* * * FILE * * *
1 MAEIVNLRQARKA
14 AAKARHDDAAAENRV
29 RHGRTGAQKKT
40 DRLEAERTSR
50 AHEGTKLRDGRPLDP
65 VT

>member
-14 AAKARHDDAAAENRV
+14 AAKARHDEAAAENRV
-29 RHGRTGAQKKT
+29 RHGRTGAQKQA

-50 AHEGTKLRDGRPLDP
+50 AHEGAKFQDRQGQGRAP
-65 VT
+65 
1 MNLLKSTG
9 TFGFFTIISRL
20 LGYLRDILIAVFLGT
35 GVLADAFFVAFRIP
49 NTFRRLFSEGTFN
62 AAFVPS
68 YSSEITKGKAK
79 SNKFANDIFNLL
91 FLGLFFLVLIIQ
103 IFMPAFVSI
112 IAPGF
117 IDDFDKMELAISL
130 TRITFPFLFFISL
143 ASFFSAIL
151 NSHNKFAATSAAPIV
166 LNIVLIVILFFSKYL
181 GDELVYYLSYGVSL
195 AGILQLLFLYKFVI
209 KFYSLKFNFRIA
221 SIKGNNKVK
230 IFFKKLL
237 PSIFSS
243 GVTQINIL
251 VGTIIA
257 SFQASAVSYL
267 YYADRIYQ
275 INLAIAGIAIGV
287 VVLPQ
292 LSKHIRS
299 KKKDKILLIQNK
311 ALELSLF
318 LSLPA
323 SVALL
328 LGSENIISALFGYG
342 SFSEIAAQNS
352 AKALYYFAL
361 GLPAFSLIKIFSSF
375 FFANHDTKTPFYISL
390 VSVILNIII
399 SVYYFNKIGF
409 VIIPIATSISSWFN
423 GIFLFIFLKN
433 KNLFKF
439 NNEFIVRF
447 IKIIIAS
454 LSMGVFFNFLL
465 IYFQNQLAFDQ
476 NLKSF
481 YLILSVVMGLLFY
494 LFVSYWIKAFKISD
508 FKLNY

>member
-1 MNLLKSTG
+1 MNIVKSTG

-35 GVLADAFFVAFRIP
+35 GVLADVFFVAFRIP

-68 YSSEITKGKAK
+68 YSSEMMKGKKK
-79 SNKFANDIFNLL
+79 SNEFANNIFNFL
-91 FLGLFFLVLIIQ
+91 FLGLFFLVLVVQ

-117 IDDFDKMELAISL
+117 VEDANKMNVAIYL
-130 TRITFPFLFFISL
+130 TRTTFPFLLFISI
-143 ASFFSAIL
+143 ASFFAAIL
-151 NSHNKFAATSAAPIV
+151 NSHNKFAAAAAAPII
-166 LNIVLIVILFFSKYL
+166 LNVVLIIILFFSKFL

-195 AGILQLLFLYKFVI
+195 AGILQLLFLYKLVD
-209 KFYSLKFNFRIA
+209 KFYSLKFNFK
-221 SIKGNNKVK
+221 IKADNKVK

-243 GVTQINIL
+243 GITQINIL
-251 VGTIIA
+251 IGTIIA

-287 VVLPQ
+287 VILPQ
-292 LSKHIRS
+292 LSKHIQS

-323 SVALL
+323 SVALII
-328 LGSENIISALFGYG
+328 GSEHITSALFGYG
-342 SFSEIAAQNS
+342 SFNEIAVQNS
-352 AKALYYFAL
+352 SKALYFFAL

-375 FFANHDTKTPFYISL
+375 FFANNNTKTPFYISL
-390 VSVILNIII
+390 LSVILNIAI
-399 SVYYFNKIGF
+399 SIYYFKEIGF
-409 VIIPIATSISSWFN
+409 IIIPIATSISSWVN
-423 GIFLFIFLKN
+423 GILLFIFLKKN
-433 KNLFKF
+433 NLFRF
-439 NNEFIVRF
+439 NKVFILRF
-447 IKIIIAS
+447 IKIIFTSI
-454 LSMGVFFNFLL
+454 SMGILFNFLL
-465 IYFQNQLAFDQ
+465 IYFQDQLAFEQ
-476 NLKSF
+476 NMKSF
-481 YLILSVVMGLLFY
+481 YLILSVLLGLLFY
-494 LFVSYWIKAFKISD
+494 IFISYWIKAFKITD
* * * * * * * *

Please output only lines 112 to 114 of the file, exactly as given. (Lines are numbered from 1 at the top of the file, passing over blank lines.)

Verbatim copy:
-390 VSVILNIII
+390 LSVILNIAI
-399 SVYYFNKIGF